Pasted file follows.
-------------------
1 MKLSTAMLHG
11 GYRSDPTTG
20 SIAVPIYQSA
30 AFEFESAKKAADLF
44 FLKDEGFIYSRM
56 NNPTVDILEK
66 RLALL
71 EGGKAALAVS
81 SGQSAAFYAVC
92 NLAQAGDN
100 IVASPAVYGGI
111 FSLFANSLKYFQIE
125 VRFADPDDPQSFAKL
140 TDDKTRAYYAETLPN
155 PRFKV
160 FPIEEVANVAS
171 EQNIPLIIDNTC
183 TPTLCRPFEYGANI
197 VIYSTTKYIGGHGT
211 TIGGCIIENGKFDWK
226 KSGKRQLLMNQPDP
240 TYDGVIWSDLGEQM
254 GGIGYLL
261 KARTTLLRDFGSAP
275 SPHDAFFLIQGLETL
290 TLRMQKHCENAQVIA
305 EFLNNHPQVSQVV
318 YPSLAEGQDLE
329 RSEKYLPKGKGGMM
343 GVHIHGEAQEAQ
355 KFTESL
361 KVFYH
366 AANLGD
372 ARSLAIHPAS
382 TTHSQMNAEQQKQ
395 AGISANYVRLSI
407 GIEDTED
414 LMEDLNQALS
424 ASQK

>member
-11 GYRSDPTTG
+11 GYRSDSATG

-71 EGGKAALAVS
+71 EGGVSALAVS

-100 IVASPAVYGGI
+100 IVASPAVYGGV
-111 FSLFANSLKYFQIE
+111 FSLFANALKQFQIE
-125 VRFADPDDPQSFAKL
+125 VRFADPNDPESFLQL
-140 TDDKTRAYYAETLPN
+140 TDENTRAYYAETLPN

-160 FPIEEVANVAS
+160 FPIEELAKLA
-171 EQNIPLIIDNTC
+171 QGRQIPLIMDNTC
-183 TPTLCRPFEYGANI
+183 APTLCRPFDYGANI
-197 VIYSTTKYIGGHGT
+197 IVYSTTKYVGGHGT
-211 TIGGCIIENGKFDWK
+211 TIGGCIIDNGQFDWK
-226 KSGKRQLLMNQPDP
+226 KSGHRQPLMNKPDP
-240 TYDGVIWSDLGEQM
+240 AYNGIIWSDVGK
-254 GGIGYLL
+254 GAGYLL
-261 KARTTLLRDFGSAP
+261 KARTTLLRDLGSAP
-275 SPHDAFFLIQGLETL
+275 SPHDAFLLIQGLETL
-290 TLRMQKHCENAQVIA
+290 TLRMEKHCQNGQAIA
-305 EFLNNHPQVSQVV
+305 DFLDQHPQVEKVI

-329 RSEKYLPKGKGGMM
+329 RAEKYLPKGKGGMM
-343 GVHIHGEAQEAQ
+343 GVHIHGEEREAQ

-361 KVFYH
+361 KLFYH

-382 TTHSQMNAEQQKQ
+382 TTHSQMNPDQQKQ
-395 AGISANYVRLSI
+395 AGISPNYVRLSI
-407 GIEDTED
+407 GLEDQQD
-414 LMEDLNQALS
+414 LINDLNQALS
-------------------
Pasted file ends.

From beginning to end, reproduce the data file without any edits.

1 MKLSTAMLHG
11 GYRSDPTTG
20 SIAVPIYQSA
30 AFEFESAKKAADLF
44 FLKDEGFIYSRM
56 NNPTVDILEK
66 RLALL
71 EGGKAALAVS
81 SGQSAAFYAVC
92 NLAQAGDN
100 IVASPAVYGGI
111 FSLFANSLKYFQIE
125 VRFADPDDPQSFAKL
140 TDDKTRAYYAETLPN
155 PRFKV
160 FPIEEVANVAS
171 EQNIPLIIDNTC
183 TPTLCRPFEYGANI
197 VIYSTTKYIGGHGT
211 TIGGCIIENGKFDWK
226 KSGKRQLLMNQPDP
240 TYDGVIWSDLGEQM
254 GGIGYLL
261 KARTTLLRDFGSAP
275 SPHDAFFLIQGLETL
290 TLRMQKHCENAQVIA
305 EFLNNHPQVSQVV
318 YPSLAEGQDLE
329 RSEKYLPKGKGGMM
343 GVHIHGEAQEAQ
355 KFTESL
361 KVFYH
366 AANLGD
372 ARSLAIHPAS
382 TTHSQMNAEQQKQ
395 AGISANYVRLSI
407 GIEDTED
414 LMEDLNQALS
424 ASQK

>member
-11 GYRSDPTTG
+11 GYRSDSATG

-71 EGGKAALAVS
+71 EGGVSALAVS

-100 IVASPAVYGGI
+100 IVASPAVYGGV
-111 FSLFANSLKYFQIE
+111 FSLFANALKQFQIE
-125 VRFADPDDPQSFAKL
+125 VRFADPNDPESFLQL
-140 TDDKTRAYYAETLPN
+140 TDENTRAYYAETLPN

-160 FPIEEVANVAS
+160 FPIEELAKLA
-171 EQNIPLIIDNTC
+171 QGRQIPLIMDNTC
-183 TPTLCRPFEYGANI
+183 APTLCRPFDYGANI
-197 VIYSTTKYIGGHGT
+197 IVYSTTKYVGGHGT
-211 TIGGCIIENGKFDWK
+211 TIGGCIIDNGQFDWK
-226 KSGKRQLLMNQPDP
+226 KSGHRQPLMNKPDP
-240 TYDGVIWSDLGEQM
+240 AYNGIIWSDVGK
-254 GGIGYLL
+254 GAGYLL
-261 KARTTLLRDFGSAP
+261 KARTTLLRDLGSAP
-275 SPHDAFFLIQGLETL
+275 SPHDAFLLIQGLETL
-290 TLRMQKHCENAQVIA
+290 TLRMEKHCQNGQAIA
-305 EFLNNHPQVSQVV
+305 DFLDQHPQVEKVI

-329 RSEKYLPKGKGGMM
+329 RAEKYLPKGKGGMM
-343 GVHIHGEAQEAQ
+343 GVHIHGEEREAQ

-361 KVFYH
+361 KLFYH

-382 TTHSQMNAEQQKQ
+382 TTHSQMNPDQQKQ
-395 AGISANYVRLSI
+395 AGISPNYVRLSI
-407 GIEDTED
+407 GLEDQQD
-414 LMEDLNQALS
+414 LINDLNQALS